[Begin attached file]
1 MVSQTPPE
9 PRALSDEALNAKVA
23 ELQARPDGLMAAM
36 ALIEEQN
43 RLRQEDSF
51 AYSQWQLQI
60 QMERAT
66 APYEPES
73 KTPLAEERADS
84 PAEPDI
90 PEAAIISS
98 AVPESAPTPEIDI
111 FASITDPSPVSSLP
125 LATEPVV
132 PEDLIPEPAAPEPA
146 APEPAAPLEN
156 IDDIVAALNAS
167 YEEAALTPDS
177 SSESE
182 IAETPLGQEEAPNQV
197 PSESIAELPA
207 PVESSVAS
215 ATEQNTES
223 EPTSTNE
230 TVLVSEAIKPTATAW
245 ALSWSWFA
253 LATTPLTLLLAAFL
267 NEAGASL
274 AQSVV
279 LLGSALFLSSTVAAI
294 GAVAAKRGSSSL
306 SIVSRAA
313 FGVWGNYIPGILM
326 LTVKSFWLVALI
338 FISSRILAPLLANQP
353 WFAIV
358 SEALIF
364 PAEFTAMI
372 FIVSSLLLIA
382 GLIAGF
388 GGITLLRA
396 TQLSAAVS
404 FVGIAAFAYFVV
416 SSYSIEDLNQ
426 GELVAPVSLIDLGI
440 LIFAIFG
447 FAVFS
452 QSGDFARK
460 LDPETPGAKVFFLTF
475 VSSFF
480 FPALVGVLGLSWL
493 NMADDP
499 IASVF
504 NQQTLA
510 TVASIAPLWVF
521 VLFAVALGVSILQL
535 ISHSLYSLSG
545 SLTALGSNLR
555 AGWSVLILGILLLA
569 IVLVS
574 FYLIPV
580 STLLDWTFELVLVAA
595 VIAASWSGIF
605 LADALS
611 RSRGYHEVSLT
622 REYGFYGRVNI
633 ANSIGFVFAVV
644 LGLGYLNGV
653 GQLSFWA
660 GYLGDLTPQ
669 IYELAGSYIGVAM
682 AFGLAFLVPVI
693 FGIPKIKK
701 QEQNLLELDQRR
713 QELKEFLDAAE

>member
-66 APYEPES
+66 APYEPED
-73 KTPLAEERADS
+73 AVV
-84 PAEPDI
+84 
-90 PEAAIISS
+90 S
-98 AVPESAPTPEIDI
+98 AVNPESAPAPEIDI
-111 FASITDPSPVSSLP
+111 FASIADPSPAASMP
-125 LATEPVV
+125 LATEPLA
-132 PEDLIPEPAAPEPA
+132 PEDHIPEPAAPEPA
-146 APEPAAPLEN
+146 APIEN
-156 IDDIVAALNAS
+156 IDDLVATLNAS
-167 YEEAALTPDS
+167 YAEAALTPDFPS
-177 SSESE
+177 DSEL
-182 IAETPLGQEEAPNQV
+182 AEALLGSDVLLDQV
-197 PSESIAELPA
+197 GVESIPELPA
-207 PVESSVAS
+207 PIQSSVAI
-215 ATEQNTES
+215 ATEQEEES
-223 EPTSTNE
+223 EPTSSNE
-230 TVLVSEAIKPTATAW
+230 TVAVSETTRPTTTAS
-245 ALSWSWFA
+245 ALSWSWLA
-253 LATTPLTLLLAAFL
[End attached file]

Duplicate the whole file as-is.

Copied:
1 MVSQTPPE
9 PRALSDEALNAKVA
23 ELQARPDGLMAAM
36 ALIEEQN
43 RLRQEDSF
51 AYSQWQLQI
60 QMERAT
66 APYEPES
73 KTPLAEERADS
84 PAEPDI
90 PEAAIISS
98 AVPESAPTPEIDI
111 FASITDPSPVSSLP
125 LATEPVV
132 PEDLIPEPAAPEPA
146 APEPAAPLEN
156 IDDIVAALNAS
167 YEEAALTPDS
177 SSESE
182 IAETPLGQEEAPNQV
197 PSESIAELPA
207 PVESSVAS
215 ATEQNTES
223 EPTSTNE
230 TVLVSEAIKPTATAW
245 ALSWSWFA
253 LATTPLTLLLAAFL
267 NEAGASL
274 AQSVV
279 LLGSALFLSSTVAAI
294 GAVAAKRGSSSL
306 SIVSRAA
313 FGVWGNYIPGILM
326 LTVKSFWLVALI
338 FISSRILAPLLANQP
353 WFAIV
358 SEALIF
364 PAEFTAMI
372 FIVSSLLLIA
382 GLIAGF
388 GGITLLRA
396 TQLSAAVS
404 FVGIAAFAYFVV
416 SSYSIEDLNQ
426 GELVAPVSLIDLGI
440 LIFAIFG
447 FAVFS
452 QSGDFARK
460 LDPETPGAKVFFLTF
475 VSSFF
480 FPALVGVLGLSWL
493 NMADDP
499 IASVF
504 NQQTLA
510 TVASIAPLWVF
521 VLFAVALGVSILQL
535 ISHSLYSLSG
545 SLTALGSNLR
555 AGWSVLILGILLLA
569 IVLVS
574 FYLIPV
580 STLLDWTFELVLVAA
595 VIAASWSGIF
605 LADALS
611 RSRGYHEVSLT
622 REYGFYGRVNI
633 ANSIGFVFAVV
644 LGLGYLNGV
653 GQLSFWA
660 GYLGDLTPQ
669 IYELAGSYIGVAM
682 AFGLAFLVPVI
693 FGIPKIKK
701 QEQNLLELDQRR
713 QELKEFLDAAE

>member
-66 APYEPES
+66 APYEPED
-73 KTPLAEERADS
+73 AVV
-84 PAEPDI
+84 
-90 PEAAIISS
+90 S
-98 AVPESAPTPEIDI
+98 AVNPESAPAPEIDI
-111 FASITDPSPVSSLP
+111 FASIADPSPAASMP
-125 LATEPVV
+125 LATEPLA
-132 PEDLIPEPAAPEPA
+132 PEDHIPEPAAPEPA
-146 APEPAAPLEN
+146 APIEN
-156 IDDIVAALNAS
+156 IDDLVATLNAS
-167 YEEAALTPDS
+167 YAEAALTPDFPS
-177 SSESE
+177 DSEL
-182 IAETPLGQEEAPNQV
+182 AEALLGSDVLLDQV
-197 PSESIAELPA
+197 GVESIPELPA
-207 PVESSVAS
+207 PIQSSVAI
-215 ATEQNTES
+215 ATEQEEES
-223 EPTSTNE
+223 EPTSSNE
-230 TVLVSEAIKPTATAW
+230 TVAVSETTRPTTTAS
-245 ALSWSWFA
+245 ALSWSWLA
-253 LATTPLTLLLAAFL